After the graduation ceremonies were over, I went home, changed clothes and joined friends for a trip out to Hawk’s Nest for a night of bonfires, singing, drinking and carrying on till the sun came up.
As we were driving back to Carrington early that morning, I couldn’t help but think that while I missed this graduation, some day soon, I would have my own. I could live with that.
While my plans for the future were put on hold with the event of The Graduation That Never Was, I got a job at the Foster County Independent, working with my church choir and Rexall Drug friend, Merle, and went to work on a correspondence course from NDSU to pick up the English credit. When I finished that course, the woman who was handling my work gave me an “A” and she wrote that she thought I had some promise as a creative writer.
After I got my delayed diploma in 1959, I found that they had typed over the word eight and added the word nine. The interesting thing was that they, like me, at one time assumed I was going to get a diploma. I laughed, and thought that’s okay. I can live with that.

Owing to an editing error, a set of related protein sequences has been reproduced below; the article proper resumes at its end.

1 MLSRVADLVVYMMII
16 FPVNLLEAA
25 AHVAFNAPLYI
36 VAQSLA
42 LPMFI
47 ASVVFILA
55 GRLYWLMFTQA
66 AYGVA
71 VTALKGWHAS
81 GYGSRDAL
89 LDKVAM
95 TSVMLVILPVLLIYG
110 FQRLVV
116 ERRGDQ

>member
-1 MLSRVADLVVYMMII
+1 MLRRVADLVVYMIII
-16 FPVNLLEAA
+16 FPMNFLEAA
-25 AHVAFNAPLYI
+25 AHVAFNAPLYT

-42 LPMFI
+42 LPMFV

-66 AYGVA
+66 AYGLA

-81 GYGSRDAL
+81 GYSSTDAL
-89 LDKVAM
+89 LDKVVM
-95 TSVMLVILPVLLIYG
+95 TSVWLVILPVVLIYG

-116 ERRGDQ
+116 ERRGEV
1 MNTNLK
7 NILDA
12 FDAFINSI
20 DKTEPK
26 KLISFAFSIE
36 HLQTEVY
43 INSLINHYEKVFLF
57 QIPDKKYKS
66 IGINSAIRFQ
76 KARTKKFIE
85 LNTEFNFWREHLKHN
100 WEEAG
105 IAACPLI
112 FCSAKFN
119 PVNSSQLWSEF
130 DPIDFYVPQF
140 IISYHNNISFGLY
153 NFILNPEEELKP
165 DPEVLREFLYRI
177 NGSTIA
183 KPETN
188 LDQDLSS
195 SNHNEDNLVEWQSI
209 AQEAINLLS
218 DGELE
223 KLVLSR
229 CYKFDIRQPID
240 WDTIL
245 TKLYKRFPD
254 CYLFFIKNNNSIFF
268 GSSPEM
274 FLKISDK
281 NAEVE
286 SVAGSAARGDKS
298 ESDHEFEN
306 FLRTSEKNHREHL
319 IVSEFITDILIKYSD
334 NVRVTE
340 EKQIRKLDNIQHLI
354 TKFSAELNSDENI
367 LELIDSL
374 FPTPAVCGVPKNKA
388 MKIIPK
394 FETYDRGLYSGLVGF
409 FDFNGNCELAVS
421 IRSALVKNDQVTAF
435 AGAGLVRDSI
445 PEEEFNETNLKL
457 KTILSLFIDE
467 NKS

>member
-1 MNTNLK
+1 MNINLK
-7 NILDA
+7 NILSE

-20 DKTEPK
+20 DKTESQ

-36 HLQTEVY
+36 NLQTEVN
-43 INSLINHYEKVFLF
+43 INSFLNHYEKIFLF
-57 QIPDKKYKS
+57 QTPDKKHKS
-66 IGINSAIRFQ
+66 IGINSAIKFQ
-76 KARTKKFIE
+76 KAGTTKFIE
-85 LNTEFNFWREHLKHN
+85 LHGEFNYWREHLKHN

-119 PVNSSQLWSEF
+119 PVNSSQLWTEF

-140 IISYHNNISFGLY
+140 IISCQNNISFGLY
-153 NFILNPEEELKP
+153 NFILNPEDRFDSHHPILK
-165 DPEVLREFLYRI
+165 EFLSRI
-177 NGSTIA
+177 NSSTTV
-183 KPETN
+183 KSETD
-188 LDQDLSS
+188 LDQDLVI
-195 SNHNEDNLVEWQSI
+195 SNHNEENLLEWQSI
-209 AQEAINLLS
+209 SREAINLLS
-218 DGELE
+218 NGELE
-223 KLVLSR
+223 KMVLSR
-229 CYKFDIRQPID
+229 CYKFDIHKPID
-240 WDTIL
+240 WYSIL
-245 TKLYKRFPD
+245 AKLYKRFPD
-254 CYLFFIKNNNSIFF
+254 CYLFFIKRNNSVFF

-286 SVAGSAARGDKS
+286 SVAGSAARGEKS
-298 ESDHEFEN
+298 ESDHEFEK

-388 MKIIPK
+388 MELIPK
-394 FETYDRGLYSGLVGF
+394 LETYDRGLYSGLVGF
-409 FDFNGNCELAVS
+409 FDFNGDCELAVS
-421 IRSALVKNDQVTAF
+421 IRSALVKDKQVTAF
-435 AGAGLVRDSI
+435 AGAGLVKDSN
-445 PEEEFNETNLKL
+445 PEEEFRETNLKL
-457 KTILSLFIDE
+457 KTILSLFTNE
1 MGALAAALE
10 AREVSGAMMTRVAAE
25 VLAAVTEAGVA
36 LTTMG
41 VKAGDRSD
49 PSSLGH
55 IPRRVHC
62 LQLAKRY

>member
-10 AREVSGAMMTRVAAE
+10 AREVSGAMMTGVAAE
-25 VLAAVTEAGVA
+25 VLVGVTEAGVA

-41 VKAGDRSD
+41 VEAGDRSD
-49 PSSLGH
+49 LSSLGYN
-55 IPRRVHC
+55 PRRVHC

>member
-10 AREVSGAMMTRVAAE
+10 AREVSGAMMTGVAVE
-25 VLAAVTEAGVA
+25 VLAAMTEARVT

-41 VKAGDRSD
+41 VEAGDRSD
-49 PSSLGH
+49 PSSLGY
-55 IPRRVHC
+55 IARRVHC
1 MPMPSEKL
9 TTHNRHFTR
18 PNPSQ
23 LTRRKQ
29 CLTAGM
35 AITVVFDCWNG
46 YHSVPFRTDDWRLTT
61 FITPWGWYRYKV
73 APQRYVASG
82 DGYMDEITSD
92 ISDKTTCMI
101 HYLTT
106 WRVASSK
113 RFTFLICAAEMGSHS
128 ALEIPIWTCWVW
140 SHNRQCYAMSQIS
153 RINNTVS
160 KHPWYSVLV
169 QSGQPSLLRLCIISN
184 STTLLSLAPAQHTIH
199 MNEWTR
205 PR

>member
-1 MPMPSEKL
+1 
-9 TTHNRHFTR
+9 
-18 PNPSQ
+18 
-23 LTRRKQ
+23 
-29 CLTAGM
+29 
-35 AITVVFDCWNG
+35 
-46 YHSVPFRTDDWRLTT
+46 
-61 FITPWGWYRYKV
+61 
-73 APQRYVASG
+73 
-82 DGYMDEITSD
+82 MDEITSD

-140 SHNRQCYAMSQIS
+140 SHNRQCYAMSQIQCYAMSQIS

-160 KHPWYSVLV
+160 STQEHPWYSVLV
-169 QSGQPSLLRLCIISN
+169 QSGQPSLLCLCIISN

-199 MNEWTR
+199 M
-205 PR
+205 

After surveying my options that winter, I found that joining the Army was my best bet. My family had no money, and that was before anything resembling student loans was available. And god knows, I wasn’t going to get an academic scholarship.
So in June that year, my mother drove me down to Jamestown where the Army recruiter put me on a bus that would eventually take me to Fargo and from there to Fort Carson, Colorado for basic training.
I was was just 18, but I knew someday there would be another graduation day in my future, but that is another story.
Just a note to let you know that over the intervening years, I have attended many of the reunions of the class of 1958, and have enjoyed them all, and still consider them my friends.